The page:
I come from a family of narrators. “I’m going in the other room,” someone would announce while getting up from the couch. As if the rest of us might need to send out a search party later.
I’ve never understood the source or purpose of this shared habit. It’s some kind of strange blend of echolocation and obsessive Shieldsian metanarrative, sweetened with a few doubts about object permanence.
The habit has dogged me into adulthood. Weekend housework entails a series of all points bulletins that I’m planning to mow the lawn today/am intending to mow shortly/am leaving the house to mow/am now back, having mowed. If my spouse wouldn’t lock me out of the house, I’d file interim reports from behind the mower.
This tic has finally found its uses in my communications work for the College during the diaspora. Consider our messaging about spring commencement. Maud Mandel, Jay Thoman ’82 and others told you when we started thinking about what to do, and what options we were looking at, and how you could share your ideas, and what kinds of responses we received from you, and who was choosing amongst them, and how the choosers were chosen and what they felt the pros and cons of each choice were, and why. Only then did we announce the outcome.
People sent us thank you notes for it. You don’t get thank you notes in my world, certainly not for announcing that commencement has been canceled. But it shows how much folks value information: They can handle the unwelcome decisions as long as you show your work.
At some point, though, we’ll have to ease up on the rate of communications or else people will get numb. Nor do we want to convey the sense that the College is in a continual state of crisis, when we’re not. In Senior Staff meetings we’ve had some initial discussions about whether to slow things down a bit, and, if so, when.
Which turns out be a complex calculation.
It can be helpful (and fun!) to abstract such problems to higher-order principles. In this case, some of the biggest challenges are matters of scale, epistemology and management.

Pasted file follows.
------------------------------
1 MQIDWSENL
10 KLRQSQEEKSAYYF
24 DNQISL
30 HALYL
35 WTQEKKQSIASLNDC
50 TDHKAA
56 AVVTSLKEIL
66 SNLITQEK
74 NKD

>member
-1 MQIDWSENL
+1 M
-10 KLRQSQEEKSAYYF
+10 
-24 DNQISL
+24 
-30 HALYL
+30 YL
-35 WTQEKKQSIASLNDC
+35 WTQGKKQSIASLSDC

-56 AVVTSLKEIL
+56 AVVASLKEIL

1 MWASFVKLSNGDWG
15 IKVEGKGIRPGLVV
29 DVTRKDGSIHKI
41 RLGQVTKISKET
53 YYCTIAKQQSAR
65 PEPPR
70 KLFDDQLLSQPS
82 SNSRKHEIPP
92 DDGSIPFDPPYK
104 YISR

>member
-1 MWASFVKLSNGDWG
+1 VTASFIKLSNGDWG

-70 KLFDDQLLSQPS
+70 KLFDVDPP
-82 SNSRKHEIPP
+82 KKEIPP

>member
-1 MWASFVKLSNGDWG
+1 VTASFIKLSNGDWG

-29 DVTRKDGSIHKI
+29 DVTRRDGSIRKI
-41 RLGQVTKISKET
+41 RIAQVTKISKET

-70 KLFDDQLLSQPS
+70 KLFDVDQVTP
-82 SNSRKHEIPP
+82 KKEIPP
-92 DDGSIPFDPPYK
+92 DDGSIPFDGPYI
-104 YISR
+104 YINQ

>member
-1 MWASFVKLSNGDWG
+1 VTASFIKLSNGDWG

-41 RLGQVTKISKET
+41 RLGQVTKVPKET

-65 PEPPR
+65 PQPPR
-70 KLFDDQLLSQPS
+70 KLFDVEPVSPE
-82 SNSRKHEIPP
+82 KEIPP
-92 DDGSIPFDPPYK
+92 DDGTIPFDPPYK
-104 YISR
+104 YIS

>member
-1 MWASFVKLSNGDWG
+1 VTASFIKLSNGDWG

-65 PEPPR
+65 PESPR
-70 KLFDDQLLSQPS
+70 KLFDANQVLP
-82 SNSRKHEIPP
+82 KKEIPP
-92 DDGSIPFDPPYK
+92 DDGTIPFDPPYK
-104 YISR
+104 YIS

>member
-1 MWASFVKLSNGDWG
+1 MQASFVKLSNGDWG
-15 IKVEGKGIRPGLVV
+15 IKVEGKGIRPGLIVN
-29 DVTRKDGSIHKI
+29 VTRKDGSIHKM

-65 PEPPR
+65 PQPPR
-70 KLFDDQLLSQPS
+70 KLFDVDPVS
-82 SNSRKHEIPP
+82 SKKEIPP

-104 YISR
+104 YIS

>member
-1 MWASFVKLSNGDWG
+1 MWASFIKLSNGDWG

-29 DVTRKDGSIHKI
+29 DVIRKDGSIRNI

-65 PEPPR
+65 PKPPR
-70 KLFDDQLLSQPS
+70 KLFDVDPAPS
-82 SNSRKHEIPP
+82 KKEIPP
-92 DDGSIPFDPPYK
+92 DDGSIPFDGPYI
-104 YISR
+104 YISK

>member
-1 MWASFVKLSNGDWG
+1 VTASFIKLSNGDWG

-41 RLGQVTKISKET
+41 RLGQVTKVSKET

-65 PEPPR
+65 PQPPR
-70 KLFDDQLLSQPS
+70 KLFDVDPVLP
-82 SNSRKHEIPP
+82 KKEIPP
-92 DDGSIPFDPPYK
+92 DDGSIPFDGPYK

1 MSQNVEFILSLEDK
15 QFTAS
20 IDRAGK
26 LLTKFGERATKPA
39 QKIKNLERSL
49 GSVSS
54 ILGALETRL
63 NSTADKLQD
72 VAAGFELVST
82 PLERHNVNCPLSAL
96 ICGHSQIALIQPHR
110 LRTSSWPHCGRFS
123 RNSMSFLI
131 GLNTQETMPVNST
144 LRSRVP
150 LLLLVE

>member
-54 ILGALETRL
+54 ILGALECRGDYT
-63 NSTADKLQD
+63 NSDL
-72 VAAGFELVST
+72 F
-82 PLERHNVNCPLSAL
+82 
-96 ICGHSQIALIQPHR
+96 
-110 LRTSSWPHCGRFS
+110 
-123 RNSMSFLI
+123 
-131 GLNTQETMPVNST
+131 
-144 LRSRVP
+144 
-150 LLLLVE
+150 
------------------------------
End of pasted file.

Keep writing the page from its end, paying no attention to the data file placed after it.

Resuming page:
First, scale. Experience shows that in periods of stress, people want the maximum information in the minimum time. But total informational awareness doesn’t always enable better decisions: the bolus of data can easily overload our interpretive capacity. If you haven’t heard Tiku Majumder’s lecture on clocks and precision measurement, it makes a similar point. So does comedian Steven Wright’s bit about having an actual-size map of the U.S. It’s not useful to constantly provide a moment by moment narrative. So, now that we’re (hopefully) coming out of the most acute phase of our pandemic response, what’s the right cadence of communication for whatever comes next? How can we shift to a lower ratio of communications per week?
This leads to the epistemology problem. With apologies to all philosophers in the universe, for the purposes of this op-ed I’ll define the term through a pair of stoner questions: How do we really know what we know? And how do we really know that we really know it? Whence do all of you at Williams derive your understanding of what we, the administration, are up to? Who even is the administration? Do you trust the email from the communications guy you’ve never met, or the thing your friend told you on the Paresky steps? How do you decide what to believe at all, when you can’t attend every meeting, read every email, participate in every decision? In a liberal arts community, what constitutes proof, and when do we revert to trust?
And that’s where politics come in. Communities function on trust: it enables a division of labor through which a group can be more effective than any one of its members, per unit of time. But if the members of that group don’t trust each other, then everyone has to participate in every decision, and the group’s capacity for work regresses towards one. Trust is earned, and politics, in its best moments, is a process of earning it. I’ll now misconstrue game theory along with philosophy (my academic wannabe urges are relentless and equal-opportunity), but check out Axelrod’s Tournament for one angle on this problem. Back in the real world, this same question is at the core of Maud’s leadership style: The most vital and successful communities are the ones that learn how to balance information and trust.
So that’s what’s ahead of us, communications-wise: Figuring out the rate of communications necessary to support a well-informed, trusting, vital Williams community, without overwhelming people with more information than they want or need. Which takes me back to my personal issues: Can the lawn get mowed without the constant updates?
To quote Rahsaan Roland Kirk, spring will be a little late this year. But I think so.
And that makes me optimistic for Williams, too.
Jim Reische is the Chief Communications Officer for the College.